1.)    Perhaps the most important and simplest question is “Why”? Why is the franchise run this way? Public opinion on the Brown/Blackburn family is that they are “money hungry” and they don’t truly care about the franchise. I am in the minority and happen to PARTIALLY disagree with this notion. While I know that business owners, especially in the NFL, care about making money, I don’t think that this is the major deciding factor as an explanation for the Bengals day-to-day modus operandi. An example of why I’m going against the public opinion? The Antonio Bryant fiasco just this offseason. I just don’t buy into the notion that a family that supposedly cares SO much about money, yet they WASTE $7 million on a player that will never play a down of football for them. Furthermore, this same “money hungry” family wasted another $10+ million on two other Wide Receivers that were failed attempts to replace a beloved and productive player in T.J. Houshmandzadeh. So, in summation, roughly $20 million was spent by the Brown’s on 3 players that were brought in to replace ONE player that would have cost the organization roughly $10 million to keep—and that’s including roughly $1-$2 million or so that SHOULD HAVE been spent on beefing up both the team’s Scouting Department and Medical staff. By not only spending $8 million/year on T.J. Houshmandzadeh, and $2 million more on the other two facets of your business, your business would have saved millions of dollars AND avoided a major Public Relations gaffe. To me, this isn’t purely a case of this organization’s greed, but rather bad business practice. So, again I ask “why”? Why conduct business this way when it’s so easy to fix and become far more productive?

2.)    Why does this organization treat its fans with such disdain? I, myself, found the recent press conference introducing the re-hiring of Marvin Lewis to be both uninspiring and insulting. Both Mr. Lewis and Mr. Brown treated the media and the fans who were watching and/or listening as if they were extremely unintelligent. The media wasn’t asking difficult or offensive questions to be answered. Something as simple as “How long is Marvin’s contract for?” wasn’t answered and was scoffed at. I can understand a franchise’s need to not make CERTAIN things public (i.e. specific names of those to be fired/released, game plans, etc), but an avoidance of a question like that was ridiculous. Furthermore, a day in which Bengal fans were supposed to proud and relieved about “major changes” that were going to occur, were completely glossed over in the press conference. Again, I ask “why treat the fans this way”? Ownership could have made this a proud moment, opening themselves up to the fans and endearing themselves to the masses. Instead, this attempt at a media session had the adverse affect. Your shareholders (the fans) are educated people. Most are college educated and have also extensively educated themselves in the game of football, due to the easy accessibility to the game with today’s technology. All in all, the fans pay good money for your product—they deserve to be treated with more respect than the way currently are by management.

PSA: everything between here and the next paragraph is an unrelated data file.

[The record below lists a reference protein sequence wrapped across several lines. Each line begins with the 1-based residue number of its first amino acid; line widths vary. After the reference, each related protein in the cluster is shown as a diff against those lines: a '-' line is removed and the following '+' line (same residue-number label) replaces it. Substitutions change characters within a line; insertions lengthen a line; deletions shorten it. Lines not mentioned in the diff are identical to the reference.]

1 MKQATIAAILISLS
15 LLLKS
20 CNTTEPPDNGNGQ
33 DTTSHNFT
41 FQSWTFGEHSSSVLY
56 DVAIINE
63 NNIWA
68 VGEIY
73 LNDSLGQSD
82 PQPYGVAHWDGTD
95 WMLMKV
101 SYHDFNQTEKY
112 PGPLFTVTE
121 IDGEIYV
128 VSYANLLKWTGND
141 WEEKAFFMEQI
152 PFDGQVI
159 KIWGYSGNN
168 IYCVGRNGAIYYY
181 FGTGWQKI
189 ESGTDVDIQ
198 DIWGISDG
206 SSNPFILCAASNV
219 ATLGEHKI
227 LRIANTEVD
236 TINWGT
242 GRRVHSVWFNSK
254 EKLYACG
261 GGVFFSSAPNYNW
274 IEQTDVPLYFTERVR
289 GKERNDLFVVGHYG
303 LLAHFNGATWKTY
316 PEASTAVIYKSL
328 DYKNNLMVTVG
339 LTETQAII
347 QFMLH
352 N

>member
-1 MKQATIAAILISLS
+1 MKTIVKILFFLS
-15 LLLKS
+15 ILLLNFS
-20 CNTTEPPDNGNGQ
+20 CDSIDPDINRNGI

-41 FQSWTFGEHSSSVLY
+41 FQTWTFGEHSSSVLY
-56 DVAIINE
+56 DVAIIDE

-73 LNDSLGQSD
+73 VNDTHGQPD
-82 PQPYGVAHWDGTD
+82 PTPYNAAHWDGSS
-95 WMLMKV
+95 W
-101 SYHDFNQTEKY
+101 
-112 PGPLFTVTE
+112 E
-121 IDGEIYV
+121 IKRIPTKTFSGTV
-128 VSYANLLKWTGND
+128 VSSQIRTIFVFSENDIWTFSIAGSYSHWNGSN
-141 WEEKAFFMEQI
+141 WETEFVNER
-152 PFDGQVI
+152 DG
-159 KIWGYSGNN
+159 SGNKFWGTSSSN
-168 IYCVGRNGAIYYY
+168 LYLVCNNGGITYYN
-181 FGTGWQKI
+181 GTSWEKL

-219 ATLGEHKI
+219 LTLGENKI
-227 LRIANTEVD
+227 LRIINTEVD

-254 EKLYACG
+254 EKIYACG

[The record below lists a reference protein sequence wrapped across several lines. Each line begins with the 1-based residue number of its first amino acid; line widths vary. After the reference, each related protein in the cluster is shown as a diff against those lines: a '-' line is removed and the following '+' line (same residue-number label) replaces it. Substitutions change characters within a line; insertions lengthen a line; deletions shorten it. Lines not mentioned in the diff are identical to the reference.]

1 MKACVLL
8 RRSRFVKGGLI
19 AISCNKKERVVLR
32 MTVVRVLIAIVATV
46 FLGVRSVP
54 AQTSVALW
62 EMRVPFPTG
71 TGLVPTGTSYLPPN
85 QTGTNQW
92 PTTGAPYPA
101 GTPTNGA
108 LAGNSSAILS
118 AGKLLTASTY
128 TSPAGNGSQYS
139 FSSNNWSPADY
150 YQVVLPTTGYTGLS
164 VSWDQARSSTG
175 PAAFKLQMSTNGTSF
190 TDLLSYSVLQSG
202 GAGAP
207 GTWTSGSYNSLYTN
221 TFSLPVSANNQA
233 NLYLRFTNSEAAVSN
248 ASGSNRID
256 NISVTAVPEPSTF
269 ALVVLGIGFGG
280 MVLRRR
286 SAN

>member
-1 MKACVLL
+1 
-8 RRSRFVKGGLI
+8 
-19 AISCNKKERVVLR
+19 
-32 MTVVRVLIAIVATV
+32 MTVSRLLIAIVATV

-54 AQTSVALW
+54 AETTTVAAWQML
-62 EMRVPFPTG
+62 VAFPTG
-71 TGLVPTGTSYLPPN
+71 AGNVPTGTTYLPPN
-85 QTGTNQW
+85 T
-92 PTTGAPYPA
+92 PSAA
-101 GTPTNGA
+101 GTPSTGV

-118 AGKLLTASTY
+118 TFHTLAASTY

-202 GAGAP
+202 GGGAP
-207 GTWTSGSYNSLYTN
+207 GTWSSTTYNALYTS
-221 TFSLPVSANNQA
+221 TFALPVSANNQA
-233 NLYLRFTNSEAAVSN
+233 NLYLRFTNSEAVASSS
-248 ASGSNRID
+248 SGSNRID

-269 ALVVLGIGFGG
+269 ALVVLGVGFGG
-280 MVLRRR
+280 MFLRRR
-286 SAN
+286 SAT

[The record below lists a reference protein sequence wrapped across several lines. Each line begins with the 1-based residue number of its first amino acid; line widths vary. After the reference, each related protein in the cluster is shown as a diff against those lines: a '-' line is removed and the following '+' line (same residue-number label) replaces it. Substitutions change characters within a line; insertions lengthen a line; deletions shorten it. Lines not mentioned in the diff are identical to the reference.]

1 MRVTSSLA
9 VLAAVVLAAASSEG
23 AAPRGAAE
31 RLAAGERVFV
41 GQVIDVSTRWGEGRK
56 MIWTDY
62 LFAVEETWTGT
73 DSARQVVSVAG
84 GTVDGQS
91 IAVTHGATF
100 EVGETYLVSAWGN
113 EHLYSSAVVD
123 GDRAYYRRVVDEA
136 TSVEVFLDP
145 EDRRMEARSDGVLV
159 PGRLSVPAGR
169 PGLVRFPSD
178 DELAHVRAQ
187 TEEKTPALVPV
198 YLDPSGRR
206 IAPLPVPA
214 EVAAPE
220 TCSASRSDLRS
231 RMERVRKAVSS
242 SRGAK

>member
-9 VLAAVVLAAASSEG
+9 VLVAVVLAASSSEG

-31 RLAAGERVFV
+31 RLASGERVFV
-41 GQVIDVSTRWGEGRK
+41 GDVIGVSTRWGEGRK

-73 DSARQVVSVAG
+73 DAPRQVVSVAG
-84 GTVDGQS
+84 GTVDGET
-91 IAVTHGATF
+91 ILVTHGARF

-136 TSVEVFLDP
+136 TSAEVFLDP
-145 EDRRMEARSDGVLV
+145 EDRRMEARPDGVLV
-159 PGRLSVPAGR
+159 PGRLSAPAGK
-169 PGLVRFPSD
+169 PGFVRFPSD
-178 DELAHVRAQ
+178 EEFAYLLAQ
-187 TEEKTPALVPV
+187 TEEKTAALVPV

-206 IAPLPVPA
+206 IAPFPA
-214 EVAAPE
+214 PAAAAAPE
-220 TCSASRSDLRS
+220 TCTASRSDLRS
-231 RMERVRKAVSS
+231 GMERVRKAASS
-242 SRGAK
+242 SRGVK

3.)    How has management let it come to this? A fan base desperately pleading with you for NECESSARY changes, that same fan base threatening and now enacting a boycott of game attendance/buying of merchandise and an all-around feeling of animosity amongst “Bengal Nation” towards your family and the organization. The mere fact that the organization felt the need to put a clause in player’s contracts which fines them money if they publicly speak poorly of the organization is downright laughable. To me, it would make more sense if management said to themselves “You know, players are starting to speak out to the media casting the way we do business in a negative light. We had better change our Business model to make our employees AND our customers happy.”, instead of enforcing the ridiculous “Carl Pickens Clause”. It doesn’t have to be this way.